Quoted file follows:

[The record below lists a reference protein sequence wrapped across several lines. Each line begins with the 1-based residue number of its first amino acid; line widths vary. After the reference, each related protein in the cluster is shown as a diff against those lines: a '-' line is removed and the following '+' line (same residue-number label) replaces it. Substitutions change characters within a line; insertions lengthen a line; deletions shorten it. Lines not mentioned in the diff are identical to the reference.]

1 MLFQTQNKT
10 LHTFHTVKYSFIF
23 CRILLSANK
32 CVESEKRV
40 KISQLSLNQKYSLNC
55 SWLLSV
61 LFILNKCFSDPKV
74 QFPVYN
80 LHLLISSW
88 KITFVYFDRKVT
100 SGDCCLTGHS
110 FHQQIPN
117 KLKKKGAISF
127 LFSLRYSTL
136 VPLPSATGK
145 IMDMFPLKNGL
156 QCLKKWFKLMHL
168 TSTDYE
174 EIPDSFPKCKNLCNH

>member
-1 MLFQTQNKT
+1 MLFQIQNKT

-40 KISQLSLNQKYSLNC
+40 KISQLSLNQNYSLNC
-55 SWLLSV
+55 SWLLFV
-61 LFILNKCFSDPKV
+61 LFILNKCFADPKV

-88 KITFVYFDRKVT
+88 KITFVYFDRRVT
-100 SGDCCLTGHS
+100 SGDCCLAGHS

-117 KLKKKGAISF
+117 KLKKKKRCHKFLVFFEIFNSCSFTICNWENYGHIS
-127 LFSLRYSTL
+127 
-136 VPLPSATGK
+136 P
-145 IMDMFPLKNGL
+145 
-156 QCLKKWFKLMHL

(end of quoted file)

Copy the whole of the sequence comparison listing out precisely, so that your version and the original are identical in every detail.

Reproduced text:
[The record below lists a reference protein sequence wrapped across several lines. Each line begins with the 1-based residue number of its first amino acid; line widths vary. After the reference, each related protein in the cluster is shown as a diff against those lines: a '-' line is removed and the following '+' line (same residue-number label) replaces it. Substitutions change characters within a line; insertions lengthen a line; deletions shorten it. Lines not mentioned in the diff are identical to the reference.]

1 MLFQTQNKT
10 LHTFHTVKYSFIF
23 CRILLSANK
32 CVESEKRV
40 KISQLSLNQKYSLNC
55 SWLLSV
61 LFILNKCFSDPKV
74 QFPVYN
80 LHLLISSW
88 KITFVYFDRKVT
100 SGDCCLTGHS
110 FHQQIPN
117 KLKKKGAISF
127 LFSLRYSTL
136 VPLPSATGK
145 IMDMFPLKNGL
156 QCLKKWFKLMHL
168 TSTDYE
174 EIPDSFPKCKNLCNH

>member
-1 MLFQTQNKT
+1 MLFQIQNKT

-40 KISQLSLNQKYSLNC
+40 KISQLSLNQNYSLNC
-55 SWLLSV
+55 SWLLFV
-61 LFILNKCFSDPKV
+61 LFILNKCFADPKV

-88 KITFVYFDRKVT
+88 KITFVYFDRRVT
-100 SGDCCLTGHS
+100 SGDCCLAGHS

-117 KLKKKGAISF
+117 KLKKKKRCHKFLVFFEIFNSCSFTICNWENYGHIS
-127 LFSLRYSTL
+127 
-136 VPLPSATGK
+136 P
-145 IMDMFPLKNGL
+145 
-156 QCLKKWFKLMHL